Data Logging refers to collecting and recording data over an extended period. Often using sensors and computers for this task.
Temperature, pressure, humidity, or voltage measurements can all be taken. Furthermore, multi-input loggers exist to monitor multiple variables at once.
How it Works
Data logging's basic purpose is to record information that would otherwise be difficult or impossible to collect manually, such as temperature readings at regular intervals taken automatically by an automated temperature logger instead of someone having to walk around with a thermometer and write them down manually in a notebook. With data logging, that information can then be instantly accessed for analysis or planning purposes by those needing it.
Data logging devices vary depending on their intended application; however, most consist of a sensor, microprocessor board with memory, and output device. A sensor converts electrical measurements into forms that the microprocessor board can easily read before being stored in memory or sent somewhere for download and further processing.
Data loggers come with various inputs, ranging from single-value units to more sophisticated models with multiple parameters monitored simultaneously. Some devices specialize in specific data inputs like temperature, relative humidity, or voltage/current, while others accept mixed signal inputs. Many provide visual displays showing the current value of their sensor(s), while some come equipped with built-in computer interfaces for real-time monitoring via wired or wireless connections.
Data recorded by devices may also trigger alarms, making the data extremely useful in industrial settings where conditions have been breached. An immediate response must be provided - for instance, if a shipping container's temperature falls outside its acceptable parameters, alerting personnel so they can take measures to protect their product inside from being damaged by temperature variances.
Other types of data logging are used to monitor complex IT systems. This could involve anything from individual user actions on software applications to server traffic - data collected can then be used to detect and address potential issues which might otherwise go undetected, improving system performance.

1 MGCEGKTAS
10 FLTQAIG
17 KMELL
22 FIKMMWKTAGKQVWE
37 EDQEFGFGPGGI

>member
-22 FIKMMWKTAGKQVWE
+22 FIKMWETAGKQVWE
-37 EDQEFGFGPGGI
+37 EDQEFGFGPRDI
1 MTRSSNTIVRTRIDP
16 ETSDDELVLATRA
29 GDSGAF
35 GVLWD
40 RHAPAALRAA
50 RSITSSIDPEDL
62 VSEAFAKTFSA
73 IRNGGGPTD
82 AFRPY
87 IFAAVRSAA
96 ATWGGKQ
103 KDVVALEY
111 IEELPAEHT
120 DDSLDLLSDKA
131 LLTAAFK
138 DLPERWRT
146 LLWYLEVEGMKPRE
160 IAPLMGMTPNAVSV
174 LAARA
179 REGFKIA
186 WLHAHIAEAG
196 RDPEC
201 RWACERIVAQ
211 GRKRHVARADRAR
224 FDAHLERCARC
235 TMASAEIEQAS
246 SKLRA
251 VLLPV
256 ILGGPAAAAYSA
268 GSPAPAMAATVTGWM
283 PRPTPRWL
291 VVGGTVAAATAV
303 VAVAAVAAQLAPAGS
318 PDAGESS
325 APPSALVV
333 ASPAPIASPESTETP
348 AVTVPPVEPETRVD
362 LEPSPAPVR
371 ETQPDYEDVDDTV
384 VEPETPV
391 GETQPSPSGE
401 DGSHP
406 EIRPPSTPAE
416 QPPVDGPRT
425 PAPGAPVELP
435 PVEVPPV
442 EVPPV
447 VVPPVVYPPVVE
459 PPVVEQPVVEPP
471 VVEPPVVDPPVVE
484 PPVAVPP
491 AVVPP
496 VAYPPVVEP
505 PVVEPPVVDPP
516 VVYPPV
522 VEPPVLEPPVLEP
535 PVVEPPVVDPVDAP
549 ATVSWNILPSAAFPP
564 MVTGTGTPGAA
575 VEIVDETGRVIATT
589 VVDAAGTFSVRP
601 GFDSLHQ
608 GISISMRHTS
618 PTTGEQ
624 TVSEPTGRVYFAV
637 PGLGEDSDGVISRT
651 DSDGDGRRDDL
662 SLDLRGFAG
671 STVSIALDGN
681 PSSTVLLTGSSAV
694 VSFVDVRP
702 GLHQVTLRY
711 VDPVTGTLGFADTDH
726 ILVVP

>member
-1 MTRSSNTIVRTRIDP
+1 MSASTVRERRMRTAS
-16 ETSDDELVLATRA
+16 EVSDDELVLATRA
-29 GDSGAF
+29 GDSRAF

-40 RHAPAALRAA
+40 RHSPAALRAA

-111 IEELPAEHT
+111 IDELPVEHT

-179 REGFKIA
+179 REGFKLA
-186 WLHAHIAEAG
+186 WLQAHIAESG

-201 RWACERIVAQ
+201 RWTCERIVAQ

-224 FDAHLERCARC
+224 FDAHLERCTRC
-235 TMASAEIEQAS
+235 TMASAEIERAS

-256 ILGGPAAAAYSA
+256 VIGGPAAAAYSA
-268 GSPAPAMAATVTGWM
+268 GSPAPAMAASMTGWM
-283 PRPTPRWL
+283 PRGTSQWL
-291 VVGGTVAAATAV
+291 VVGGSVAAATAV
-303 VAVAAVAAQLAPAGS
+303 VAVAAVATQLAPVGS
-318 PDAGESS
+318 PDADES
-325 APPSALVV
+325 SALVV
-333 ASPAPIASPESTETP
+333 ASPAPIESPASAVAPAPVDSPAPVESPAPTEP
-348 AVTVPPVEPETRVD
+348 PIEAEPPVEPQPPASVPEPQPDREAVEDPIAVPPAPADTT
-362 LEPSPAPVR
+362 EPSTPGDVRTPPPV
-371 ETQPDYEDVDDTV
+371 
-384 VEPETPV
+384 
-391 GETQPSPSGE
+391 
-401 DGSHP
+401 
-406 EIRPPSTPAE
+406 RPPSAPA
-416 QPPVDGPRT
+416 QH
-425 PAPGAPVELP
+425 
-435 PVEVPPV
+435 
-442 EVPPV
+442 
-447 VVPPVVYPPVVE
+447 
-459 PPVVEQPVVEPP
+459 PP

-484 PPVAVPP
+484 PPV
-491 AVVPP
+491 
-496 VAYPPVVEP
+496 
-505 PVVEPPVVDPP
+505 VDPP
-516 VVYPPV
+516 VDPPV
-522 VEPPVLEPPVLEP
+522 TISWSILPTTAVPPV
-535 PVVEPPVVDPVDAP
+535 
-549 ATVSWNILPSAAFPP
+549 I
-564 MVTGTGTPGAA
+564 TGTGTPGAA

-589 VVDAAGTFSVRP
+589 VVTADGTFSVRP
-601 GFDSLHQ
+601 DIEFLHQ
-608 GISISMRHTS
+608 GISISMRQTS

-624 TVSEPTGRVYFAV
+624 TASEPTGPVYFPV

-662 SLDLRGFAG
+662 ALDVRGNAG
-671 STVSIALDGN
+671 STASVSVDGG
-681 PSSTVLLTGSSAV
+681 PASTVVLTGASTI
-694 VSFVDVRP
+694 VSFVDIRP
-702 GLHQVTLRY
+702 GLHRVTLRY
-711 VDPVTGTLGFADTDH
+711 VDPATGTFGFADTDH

Data logging enables businesses to record, observe and assess conditions over extended periods. The resulting information can then be used to monitor processes, correct or enhance them, meet industry or regulatory compliance obligations, and safeguard personnel and customers.
Data Loggers come in all shapes and sizes, from economical single-channel fixed-function devices to more powerful programmable logs that simultaneously monitor multiple inputs. Some have displays for only showing single values; others offer expansion capabilities or special features that make them suitable for specific uses.
Devices used for data logging may be either battery-powered or AC-powered and feature nonvolatile memory for recording even when switched off. Certain loggers are even designed to integrate with specific programming environments for easy integration into an existing system. Depending on their intended application or monitoring site, they may feature USB, radio, or Ethernet connectivity options.
No matter their application, most data loggers offer some form of alarm indication that alerts users to any conditions outside their prescribed range, enabling them to take immediate steps and prevent costly or dangerous scenarios from arising.
Temperature control is especially essential for products like medicines and vaccines that rely on tight temperature management to remain effective or safe to use, like vaccines. According to EU Directive 92/1 and FDA regulations, food must remain within certain temperatures throughout preparation, storage, and transportation processes; similarly, hospital HVAC systems must maintain constant temperatures to protect patients' and visitors' health and well-being.